Take advantage of your emotional porousness. Use birth affirmations regularly during your entire pregnancy to help you program your body and mind for optimal birth. You may be surprised at your mind body connection.

Put affirmations all around your environment—your refrigerator, bathroom mirror, Bible, journal, and your phone/tablet lock screens—to remind you of your birthing power. Say them out loud or in your head regularly. Write them down repeatedly. Let the power of your emotions and thoughts do its magic with your body. Stay positive!

Studies have shown mindfulness training addresses fear, anxieties, and comfort level during childbirth can improve women’s childbirth experiences and reduce their depression symptoms during pregnancy and the early postpartum period.

One author of a study, Larissa G. Duncan, says, “A mindfulness approach offers the possibility of decreasing the need for these medications and can reach women who may not know they are at risk for perinatal depression or can’t access mental health services,” Duncan says.

Nancy Bardacke, another author of the study, believes, “The encouraging results of this small study point to the possibility that mindfulness skills can transform the way expectant parents prepare for this profound life change. In addition to supporting moms and babies, we may also be benefiting fathers, who are themselves experiencing the birth of their child and becoming parents. While more research is clearly needed, the larger public health implications of this work are motivating.”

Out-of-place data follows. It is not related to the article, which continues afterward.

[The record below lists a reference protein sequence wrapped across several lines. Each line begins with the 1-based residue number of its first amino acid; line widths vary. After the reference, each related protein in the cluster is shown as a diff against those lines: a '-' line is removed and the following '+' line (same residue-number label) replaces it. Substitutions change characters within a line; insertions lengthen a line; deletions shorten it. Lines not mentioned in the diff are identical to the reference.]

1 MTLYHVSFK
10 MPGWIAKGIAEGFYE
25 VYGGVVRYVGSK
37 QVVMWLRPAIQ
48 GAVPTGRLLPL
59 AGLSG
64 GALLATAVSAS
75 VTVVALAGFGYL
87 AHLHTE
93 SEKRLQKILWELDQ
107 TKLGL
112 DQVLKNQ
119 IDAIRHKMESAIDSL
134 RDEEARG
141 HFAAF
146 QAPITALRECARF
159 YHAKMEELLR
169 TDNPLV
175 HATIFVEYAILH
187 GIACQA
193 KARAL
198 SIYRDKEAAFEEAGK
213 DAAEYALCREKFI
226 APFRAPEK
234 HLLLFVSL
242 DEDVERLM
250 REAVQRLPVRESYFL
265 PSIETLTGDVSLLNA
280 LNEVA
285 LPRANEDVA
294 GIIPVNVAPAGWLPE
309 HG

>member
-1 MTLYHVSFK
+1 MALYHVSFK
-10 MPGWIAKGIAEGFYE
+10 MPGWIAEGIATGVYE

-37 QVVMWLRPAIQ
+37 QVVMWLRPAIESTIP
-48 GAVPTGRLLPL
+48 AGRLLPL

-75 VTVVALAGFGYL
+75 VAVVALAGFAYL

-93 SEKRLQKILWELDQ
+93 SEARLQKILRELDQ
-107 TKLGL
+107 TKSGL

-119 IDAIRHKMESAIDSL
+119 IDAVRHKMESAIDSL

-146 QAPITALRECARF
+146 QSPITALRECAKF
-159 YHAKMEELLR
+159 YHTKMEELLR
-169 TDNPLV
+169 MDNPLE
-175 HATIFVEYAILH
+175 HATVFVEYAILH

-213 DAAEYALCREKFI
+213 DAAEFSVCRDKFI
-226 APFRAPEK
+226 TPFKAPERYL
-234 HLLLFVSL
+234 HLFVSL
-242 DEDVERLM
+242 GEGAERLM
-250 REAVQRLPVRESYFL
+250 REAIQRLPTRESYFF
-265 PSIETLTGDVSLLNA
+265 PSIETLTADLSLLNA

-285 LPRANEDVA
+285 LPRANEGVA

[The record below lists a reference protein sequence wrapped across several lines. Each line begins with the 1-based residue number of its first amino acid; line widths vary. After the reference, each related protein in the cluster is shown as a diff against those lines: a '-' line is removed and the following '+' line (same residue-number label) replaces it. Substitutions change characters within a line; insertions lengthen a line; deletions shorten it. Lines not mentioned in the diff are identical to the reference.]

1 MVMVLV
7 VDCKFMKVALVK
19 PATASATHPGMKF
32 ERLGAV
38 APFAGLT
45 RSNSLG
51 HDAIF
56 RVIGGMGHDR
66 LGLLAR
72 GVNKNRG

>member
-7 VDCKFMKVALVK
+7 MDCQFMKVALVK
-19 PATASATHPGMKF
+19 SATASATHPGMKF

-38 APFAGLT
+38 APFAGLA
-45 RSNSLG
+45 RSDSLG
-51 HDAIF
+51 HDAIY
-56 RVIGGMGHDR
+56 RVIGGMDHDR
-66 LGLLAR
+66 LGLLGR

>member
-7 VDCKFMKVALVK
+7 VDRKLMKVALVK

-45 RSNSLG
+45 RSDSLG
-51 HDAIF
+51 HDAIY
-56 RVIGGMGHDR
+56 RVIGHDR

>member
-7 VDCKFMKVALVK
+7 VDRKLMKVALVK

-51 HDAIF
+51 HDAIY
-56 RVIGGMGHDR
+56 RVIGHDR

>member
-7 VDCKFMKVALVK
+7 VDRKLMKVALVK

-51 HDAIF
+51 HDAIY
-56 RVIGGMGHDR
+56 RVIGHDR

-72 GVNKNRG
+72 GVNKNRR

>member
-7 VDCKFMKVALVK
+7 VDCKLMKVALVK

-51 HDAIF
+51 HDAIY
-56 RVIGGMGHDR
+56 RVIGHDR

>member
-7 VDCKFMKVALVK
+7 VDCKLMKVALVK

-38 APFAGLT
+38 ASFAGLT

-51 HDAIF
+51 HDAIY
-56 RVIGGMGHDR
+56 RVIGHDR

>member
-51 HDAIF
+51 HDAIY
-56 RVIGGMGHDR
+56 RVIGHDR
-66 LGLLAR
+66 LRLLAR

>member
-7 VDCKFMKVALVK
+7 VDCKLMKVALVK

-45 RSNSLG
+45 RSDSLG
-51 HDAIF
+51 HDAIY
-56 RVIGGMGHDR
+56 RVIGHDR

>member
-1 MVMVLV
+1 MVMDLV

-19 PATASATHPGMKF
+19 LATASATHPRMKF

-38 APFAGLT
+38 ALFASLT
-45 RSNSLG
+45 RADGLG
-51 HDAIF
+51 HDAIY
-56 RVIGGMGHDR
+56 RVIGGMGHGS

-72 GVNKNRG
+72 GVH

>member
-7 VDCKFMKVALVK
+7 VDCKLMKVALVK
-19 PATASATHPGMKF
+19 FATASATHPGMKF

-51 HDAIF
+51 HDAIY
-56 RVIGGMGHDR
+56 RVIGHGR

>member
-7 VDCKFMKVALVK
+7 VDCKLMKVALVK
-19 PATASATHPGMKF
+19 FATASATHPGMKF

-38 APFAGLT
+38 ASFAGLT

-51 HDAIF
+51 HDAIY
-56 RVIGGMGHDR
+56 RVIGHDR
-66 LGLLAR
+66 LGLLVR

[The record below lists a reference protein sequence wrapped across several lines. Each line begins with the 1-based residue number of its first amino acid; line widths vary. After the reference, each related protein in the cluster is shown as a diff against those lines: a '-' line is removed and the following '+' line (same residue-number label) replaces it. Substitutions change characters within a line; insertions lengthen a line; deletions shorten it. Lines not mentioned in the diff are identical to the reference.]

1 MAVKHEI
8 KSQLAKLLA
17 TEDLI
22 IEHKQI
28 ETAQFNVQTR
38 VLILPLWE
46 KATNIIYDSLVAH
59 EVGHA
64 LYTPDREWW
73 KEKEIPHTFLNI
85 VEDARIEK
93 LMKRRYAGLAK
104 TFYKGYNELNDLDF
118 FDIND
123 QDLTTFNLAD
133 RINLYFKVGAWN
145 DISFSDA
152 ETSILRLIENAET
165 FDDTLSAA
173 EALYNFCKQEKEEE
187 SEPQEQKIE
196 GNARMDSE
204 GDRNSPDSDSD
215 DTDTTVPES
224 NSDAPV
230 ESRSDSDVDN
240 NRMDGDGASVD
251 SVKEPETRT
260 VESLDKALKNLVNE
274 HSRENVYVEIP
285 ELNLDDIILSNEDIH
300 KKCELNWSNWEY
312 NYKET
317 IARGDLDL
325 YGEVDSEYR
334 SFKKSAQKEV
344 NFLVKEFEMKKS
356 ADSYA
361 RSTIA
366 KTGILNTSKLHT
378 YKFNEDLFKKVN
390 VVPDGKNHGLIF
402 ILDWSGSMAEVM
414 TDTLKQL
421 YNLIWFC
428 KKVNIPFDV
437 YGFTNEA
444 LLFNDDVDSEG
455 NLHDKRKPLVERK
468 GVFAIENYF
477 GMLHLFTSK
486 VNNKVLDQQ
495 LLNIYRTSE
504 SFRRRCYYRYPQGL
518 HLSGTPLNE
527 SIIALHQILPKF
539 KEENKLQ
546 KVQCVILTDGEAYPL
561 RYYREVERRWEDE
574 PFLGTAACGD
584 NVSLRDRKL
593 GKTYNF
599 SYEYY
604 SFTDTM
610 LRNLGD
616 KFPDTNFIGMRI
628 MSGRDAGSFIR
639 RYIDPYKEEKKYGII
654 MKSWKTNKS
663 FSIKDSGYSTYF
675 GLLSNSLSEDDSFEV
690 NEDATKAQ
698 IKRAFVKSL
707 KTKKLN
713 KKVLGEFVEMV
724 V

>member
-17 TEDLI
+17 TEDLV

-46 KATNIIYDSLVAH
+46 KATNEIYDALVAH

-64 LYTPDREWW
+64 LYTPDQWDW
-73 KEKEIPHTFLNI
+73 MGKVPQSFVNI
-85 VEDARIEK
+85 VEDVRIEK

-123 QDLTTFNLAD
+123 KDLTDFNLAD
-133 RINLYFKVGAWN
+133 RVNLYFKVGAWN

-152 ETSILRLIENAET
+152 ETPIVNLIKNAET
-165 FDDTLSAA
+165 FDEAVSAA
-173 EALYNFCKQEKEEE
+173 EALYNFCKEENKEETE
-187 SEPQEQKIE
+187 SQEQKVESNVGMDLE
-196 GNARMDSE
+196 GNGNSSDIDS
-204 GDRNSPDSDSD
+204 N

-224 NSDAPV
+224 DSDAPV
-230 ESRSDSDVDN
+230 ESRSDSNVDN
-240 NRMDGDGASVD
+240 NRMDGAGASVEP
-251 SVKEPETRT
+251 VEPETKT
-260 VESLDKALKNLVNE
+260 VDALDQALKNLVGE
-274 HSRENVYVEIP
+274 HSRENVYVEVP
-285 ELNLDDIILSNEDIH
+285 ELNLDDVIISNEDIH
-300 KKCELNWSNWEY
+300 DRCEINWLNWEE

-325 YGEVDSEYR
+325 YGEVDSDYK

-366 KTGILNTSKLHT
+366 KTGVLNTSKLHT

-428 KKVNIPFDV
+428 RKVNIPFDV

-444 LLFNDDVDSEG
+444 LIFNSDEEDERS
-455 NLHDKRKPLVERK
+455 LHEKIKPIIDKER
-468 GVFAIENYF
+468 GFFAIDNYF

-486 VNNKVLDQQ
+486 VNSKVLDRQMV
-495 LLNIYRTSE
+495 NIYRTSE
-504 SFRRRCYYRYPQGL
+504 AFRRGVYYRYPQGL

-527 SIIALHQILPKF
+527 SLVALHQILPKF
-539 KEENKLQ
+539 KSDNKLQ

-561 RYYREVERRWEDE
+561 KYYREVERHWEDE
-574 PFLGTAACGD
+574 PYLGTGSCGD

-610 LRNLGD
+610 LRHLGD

Stay positive even when life seems to have fallen apart *ahem COVID*. Practice your mindful connection, visualize your perfect birth and lets make it happen.

Delayed Cord Clamping

Approximately 30% of the baby’s blood remains in the placenta and cord at birth; immediately shutting off this source can deprive him of 60% of the red blood cells. This placental blood supply carries 40 to 50 mg of iron, helping prevent anemia. For this reason, the World Health Organization recommends late cord clamping at least one to three minutes after birth. Most home birth midwives, however, do not clamp the cord until it stops pulsing (typically at least 3 to 5 minutes) allowing the maximum amount of the baby’s own blood supply from the placenta to enter the body.

Can delayed cord clamping cause any problems? In the past it was hypothesized that all that extra blood could increase physiologic jaundice in the newborn, but time has not shown this is true and it is no longer considered an issue.

Concerns about delayed cord clamping also surround the mother. It has been implied that delayed cord clamping may lead to an increase in postpartum hemorrhage.

However, there is no statistical evidence proving that delayed cord clamping results in an increase in blood loss. There is also no significant difference regarding blood loss greater than 500ml between early and delayed cord clamping.